During the numerous drawing lessons we often went to a nearby park and studied trees and bushes with buildings in the background. In the studio we drew human models – ever inseparable from their large garments. Still-life was way down in hierarchy: the profanity of this genre could not go with the propagandised Islamic system of values. In advanced classes we enjoyed sketching muscular parts of bigger masculine and animal plaster figures, whose genitals were always covered up of course. A popular program was sketching people at work: in a bakery, on a building site and in a workshop... On such excursions women had to be even more invisible.
 
Concerning our main subject, painting: after an extensive period of gathering well-grounded knowledge on painting in general and on painting techniques – taught to us following a casual naturalism – we finally were to deal with content. In order to serve the Revolution the ’loyal supporters’ painted war atrocities, martyrs, and small children weeping for their fathers killed. Also popular were portrayals of religious ceremonies – mostly funeral services for saints. Portraits of Great Ayatollahs were painted also... 
For the sake of being close to the people, some students made popular traditional paintings. This tendency was a general one: not only the religiously motivated, but also the silent opponents of the system enjoyed pictures that expressed some yearning. Nostalgic pictures of everyday situations and things resulted – sometimes in the mode of an exaggerated, heart-rending self-pity. These paintings employed symbols – or maybe better: codes, that could carry hidden meanings. In former times these codes of cliché had offered the possibility of formulating free and forbidden thoughts, but now they gave evidence of a new narrowmindedness and superficiality.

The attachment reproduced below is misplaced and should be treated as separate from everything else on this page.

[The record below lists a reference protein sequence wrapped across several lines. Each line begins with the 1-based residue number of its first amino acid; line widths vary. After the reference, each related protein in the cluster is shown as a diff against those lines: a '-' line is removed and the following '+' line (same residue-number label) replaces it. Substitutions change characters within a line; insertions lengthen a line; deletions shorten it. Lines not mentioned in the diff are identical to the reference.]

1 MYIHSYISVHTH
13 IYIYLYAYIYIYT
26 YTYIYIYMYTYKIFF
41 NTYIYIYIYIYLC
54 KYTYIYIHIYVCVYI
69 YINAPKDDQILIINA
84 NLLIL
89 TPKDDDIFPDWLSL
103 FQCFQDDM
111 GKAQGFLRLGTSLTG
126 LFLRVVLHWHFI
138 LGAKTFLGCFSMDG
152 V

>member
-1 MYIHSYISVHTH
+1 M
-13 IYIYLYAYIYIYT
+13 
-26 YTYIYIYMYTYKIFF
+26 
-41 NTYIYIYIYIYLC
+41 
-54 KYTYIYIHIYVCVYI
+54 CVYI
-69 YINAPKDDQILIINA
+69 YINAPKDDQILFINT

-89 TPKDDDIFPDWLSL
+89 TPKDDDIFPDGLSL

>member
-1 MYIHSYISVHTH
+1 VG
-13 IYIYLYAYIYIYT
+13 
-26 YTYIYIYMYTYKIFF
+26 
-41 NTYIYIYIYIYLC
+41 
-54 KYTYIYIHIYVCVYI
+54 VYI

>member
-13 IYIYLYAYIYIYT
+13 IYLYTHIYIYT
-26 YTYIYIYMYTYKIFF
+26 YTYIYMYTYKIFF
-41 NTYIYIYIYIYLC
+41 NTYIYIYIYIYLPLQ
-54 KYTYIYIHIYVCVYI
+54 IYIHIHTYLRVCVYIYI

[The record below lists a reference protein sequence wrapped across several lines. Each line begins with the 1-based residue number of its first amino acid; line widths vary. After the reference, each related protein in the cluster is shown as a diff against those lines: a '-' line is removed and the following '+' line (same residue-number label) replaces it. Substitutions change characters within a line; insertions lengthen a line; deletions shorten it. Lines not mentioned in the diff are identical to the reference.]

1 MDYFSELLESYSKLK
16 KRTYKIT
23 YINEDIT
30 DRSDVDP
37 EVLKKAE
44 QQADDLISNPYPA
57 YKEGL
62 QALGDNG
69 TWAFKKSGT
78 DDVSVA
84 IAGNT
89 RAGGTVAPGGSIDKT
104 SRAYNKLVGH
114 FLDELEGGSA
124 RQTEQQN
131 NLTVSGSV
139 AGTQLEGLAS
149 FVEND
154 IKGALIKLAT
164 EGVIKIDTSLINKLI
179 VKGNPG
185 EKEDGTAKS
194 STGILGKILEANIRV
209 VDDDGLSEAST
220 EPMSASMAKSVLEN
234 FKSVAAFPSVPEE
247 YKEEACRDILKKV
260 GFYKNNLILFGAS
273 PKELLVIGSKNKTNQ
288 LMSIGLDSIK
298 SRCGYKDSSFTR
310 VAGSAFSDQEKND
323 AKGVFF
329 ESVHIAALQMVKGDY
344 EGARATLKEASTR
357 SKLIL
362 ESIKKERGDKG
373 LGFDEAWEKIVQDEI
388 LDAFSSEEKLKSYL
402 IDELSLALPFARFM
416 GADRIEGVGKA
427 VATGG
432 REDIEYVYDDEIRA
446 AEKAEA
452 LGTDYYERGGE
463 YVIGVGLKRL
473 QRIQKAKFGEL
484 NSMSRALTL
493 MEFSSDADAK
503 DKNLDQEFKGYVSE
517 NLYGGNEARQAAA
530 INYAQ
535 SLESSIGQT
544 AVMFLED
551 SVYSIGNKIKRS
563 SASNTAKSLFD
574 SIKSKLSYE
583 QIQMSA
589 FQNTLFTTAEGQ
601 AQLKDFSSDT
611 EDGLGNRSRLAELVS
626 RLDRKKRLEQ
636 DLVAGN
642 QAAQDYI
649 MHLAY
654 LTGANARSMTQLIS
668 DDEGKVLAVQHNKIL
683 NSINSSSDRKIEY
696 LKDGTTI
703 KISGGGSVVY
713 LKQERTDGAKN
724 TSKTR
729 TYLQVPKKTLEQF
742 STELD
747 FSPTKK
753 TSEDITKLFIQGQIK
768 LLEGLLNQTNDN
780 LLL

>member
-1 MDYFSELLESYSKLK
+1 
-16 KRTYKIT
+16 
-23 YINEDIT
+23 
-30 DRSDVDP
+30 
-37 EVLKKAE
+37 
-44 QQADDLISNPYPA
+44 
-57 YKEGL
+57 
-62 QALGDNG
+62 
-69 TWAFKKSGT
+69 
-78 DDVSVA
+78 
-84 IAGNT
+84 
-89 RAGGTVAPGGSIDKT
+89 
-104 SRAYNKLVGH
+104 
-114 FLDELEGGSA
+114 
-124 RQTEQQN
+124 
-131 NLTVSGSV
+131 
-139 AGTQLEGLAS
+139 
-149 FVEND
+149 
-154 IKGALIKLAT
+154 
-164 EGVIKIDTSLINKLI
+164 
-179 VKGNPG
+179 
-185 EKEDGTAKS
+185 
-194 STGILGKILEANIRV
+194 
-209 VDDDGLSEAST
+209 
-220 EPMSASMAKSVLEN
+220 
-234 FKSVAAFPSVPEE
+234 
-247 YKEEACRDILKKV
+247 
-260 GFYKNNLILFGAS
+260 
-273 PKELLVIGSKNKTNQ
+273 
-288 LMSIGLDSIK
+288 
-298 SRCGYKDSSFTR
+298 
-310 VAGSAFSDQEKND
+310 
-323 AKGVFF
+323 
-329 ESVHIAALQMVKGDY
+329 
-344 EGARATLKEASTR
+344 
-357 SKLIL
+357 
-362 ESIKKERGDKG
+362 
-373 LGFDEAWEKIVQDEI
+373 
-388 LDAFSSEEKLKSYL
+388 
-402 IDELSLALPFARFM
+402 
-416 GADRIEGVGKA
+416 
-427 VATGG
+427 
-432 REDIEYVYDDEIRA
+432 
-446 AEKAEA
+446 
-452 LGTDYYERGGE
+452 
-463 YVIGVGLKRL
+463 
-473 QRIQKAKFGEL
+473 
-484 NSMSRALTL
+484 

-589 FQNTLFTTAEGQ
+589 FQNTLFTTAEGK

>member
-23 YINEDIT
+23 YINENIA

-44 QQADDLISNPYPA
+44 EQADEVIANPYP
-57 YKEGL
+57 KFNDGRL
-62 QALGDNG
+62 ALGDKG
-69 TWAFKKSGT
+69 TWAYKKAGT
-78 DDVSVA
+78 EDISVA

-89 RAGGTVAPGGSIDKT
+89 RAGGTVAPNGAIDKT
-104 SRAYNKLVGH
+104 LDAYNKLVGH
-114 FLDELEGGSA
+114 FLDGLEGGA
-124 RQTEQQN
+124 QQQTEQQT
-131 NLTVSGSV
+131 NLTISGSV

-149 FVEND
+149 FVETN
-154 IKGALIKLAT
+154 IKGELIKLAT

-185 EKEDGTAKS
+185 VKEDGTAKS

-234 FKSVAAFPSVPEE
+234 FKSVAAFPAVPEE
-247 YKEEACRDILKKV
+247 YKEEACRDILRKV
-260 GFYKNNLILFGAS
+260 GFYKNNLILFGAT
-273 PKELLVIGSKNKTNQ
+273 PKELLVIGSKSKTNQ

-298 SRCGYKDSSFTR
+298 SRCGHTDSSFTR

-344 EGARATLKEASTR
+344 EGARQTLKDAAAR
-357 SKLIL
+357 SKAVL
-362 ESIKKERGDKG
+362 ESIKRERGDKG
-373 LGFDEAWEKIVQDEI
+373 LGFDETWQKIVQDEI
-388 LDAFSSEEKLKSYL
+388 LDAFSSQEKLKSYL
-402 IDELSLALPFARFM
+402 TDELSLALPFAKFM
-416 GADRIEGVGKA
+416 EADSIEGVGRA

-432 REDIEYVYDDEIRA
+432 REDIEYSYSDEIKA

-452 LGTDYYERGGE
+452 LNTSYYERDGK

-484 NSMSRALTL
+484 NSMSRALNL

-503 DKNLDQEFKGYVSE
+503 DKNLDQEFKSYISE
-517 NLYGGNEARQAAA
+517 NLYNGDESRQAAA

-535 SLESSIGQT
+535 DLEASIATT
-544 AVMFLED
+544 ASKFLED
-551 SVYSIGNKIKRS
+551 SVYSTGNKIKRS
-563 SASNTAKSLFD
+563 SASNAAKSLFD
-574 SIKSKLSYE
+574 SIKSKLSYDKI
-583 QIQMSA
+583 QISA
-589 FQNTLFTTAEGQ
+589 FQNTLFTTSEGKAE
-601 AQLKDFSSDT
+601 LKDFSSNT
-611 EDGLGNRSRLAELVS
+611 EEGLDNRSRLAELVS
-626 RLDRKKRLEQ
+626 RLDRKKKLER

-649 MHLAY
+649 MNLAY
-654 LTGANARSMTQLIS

A parallel approach in the search for content was to go into old Persian-Islamic painting and to attempt a possible revival. Apart from the current Islamic and militant mode of the country's identity, its traditional and historical roots were also to be kept in mind. The rather experimental aspect of this approach gave us a more healthy framework for our art  - which became more playful and poetic. These paintings were only condescendingly tolerated by the religious rulers of the academy. The professor in charge of this class was dismissed later.
 
The religion lessons were obligatory and required several hours per week. In Islamic art history we were witnesses to some revolutionary theses – for example to the claim that the first mosque built by Mohammed himself, consisting of three clay walls and a roof of palm leaves, was one of the most important and beautiful architectural monuments in history. Western art-history was embedded in a social context. It was taught up to the classical modern. Soviet art was given more respect than Western art because although there existed in Russia ideological dissent, it was conceded a substantial quality. Western art instead was accused of being corrupt. A perverse individualism, understood as a consequence of the loss of religion, was presented as the reason for the deadend which Western art and culture had reached. The arguments brought forth were obvious and needed no evidence.
 
The library of the Academy of Arts made a lot of work for the guards of Islamic values: thousands of catalogues and books – most on Western art or originating before the Revolution – had to be censored carefully. Not the texts, but the images were crossed out with black ink. Female nudes and male genitals were painted over with black colour...
 
In a structure thus overpowering, religiously affecting all public life, only private life left a limited space for self-determination. The gap between public and private life was ever widening. Schizophrenic behavior became natural. The effort for self-protection does provoke insidious distortions though: the forced censorship brought about conscious, but also unconscious self-censorship. The latter (the unconscious self-censorship) continuously spread to affect the whole society. The defenition of self-respect and free thought became all the more fragile and vague.
 
The distance that has grown within me between that, which is here now and that, which was there back then, does not mark a strong border. This distance opens up spaces in between, in which definitions can be reflected and modified. That assures me of a self-image even there, where I am absent. These spaces in between hold the simultaneousness of nearness and distance and relate them in an alternating process to each other. A method derived from this process is the discovery of parallels in differing structures. It enables me to construct associations that can then be clearly visualised.